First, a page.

This was the word he chose to uncork the night, to celebrate its coming and offer what Miami playing Florida Atlantic University meant to the man who made it happen.
"Finally,'' Howard Schnellenberger said.
Miami might choose another word after their win at Sun Life Stadium. Take your pick: Uneven. Unspectacular. Or maybe just a there's-work-to-be-done-before-next-week. Florida isn't Florida Atlantic, after all.
But if nothing quite says college football like Friday night under the lights, it's still good to see common sense break out and Miami and FAU to meet. Schellenberger's "finally" works in that regard.
This was an opening-day marriage of musts for both programs a long time in coming. Miami got a small football school, a team that won three games last year and offered the kind of tune up most teams want.
Florida Atlantic got what it needed, too.
It got a $500,000 check.
This is how it's played out in college football, typically in the opening weeks before conference play starts. One team needs a win. The other needs a check. And so why shouldn't Florida Atlantic and Miami make it a regular dance?
Why not have two South Florida teams cross-fertilize each other? Why not allow 50,150 local fans to come together for a game?
They even threw a little history in to this first meeting, as Miami's 1983 national champions returned, a few decades older, grayer, heavier but with just as much passion for their school.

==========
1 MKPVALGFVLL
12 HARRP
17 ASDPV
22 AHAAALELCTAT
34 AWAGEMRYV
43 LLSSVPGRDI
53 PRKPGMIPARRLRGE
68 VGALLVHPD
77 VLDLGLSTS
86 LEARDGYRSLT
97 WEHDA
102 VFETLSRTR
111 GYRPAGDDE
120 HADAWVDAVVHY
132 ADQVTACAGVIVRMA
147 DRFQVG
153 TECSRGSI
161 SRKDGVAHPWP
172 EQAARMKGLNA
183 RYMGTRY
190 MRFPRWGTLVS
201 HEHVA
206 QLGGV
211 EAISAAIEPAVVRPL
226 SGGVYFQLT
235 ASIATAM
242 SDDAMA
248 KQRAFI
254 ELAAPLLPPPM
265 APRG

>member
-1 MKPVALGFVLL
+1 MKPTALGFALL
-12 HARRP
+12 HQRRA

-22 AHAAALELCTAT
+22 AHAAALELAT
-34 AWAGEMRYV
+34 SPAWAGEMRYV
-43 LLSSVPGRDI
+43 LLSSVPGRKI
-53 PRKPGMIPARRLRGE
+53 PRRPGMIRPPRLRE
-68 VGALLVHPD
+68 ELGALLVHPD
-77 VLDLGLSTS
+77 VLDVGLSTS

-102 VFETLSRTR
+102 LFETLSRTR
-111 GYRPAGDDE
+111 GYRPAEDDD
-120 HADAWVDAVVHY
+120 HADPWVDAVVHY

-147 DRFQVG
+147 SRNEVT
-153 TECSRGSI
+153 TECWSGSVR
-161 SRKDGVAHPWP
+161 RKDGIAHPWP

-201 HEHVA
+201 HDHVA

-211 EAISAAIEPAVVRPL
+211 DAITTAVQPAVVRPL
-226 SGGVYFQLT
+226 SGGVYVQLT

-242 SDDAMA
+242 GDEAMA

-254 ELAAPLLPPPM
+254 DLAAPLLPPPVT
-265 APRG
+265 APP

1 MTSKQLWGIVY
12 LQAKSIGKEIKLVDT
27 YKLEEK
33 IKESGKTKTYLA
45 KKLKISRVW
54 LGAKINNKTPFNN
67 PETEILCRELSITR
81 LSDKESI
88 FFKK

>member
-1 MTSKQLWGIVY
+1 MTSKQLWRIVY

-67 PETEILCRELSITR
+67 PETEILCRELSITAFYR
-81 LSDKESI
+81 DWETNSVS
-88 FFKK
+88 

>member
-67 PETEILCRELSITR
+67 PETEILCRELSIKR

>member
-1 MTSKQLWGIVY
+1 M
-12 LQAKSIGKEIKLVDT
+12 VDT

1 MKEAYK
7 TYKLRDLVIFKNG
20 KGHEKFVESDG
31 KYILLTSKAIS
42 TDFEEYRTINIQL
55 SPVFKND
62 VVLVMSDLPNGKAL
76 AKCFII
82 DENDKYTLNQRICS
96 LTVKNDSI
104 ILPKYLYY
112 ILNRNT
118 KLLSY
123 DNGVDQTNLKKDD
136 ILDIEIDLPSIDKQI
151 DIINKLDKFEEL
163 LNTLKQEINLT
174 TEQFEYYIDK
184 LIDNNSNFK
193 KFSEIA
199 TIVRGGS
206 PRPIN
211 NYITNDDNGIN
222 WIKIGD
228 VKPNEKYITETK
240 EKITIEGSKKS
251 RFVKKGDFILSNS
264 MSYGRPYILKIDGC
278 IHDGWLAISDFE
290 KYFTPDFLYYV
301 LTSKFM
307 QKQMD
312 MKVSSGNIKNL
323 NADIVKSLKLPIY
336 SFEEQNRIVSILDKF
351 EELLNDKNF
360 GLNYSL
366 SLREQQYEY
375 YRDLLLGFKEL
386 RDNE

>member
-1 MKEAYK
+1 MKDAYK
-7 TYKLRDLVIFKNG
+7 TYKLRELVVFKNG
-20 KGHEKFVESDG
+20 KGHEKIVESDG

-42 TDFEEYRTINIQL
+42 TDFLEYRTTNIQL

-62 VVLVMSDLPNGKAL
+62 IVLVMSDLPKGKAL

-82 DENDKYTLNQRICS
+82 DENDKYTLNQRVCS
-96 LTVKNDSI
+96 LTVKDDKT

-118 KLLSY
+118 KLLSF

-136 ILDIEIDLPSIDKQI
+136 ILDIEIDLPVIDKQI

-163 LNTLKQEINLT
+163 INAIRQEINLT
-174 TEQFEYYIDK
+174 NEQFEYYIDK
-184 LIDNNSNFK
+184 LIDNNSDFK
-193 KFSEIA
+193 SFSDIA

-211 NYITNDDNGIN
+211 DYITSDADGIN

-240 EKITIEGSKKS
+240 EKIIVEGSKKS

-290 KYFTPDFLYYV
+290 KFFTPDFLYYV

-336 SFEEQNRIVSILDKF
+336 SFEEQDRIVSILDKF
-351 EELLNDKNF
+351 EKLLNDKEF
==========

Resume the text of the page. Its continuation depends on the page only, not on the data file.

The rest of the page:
"We're coming back, and it's time for us to come back,'' said Jay Brophy, the former Hurricane and Dolphin linebacker. "And it's time for us to come back. We've been away while."
Of course, Schnellenberger, the patron saint of both programs, beamed like a proud papa before the game. The coach of the '83 champions worked for years to get this game scheduled after founding the FAU program.
"There's no downside to this at all,'' Schnellenberger said. "This is exactly how I envisioned it."
You envisioned Miami wearing down FAU. That's what played out even if Miami was up 3-0 after one quarter and 20-6 late in the third quarter. Miami has the better players, the faster talent.
Duke Johnson ended with career-highs 19 carries for 186 yards, showing his sophomore season began where his freshman year ended. Stephen Morris threw the kind of 16-yard touchdown pass to Clive Walford that said why pro scouts watch him.
For much of the night, Miami and FAU did what many college teams do on the first night out. They sputtered, clanked, took a step forward and labored to keep going in that direction.
For years at FAU, Schnellenberger called Miami to schedule this game. He was forever put off. You can draw up the reasons why. Miami didn't want to validate a program recruiting the same turf. It didn't want to possibly be embarrassed by a neighbor.
Miami also had the debacle with Florida International nearly a decade ago, a neighborhood game that backfired when a brawl broke out on the field and across the national television screens.
Still, this should be a rule for Florida's Big Three programs. Miami, Florida and Florida State should have to play one of the smaller in-state programs schools. It even would help defray some travel costs for the state schools that roam the country for a paycheck.
Schnellenberger, asked for the perfect outcome to this game, said, "I'm hoping for a seven-point victory for Florida Atlantic over University of Miami."
He can dream that way. Sometimes a night is just successful when common sense plays out.
These two schools return to their respective weight classes. Miami plays Florida in Al Golden's biggest game. FAU plays East Carolina. For one night they made a game of it. Finally, common sense was the winner.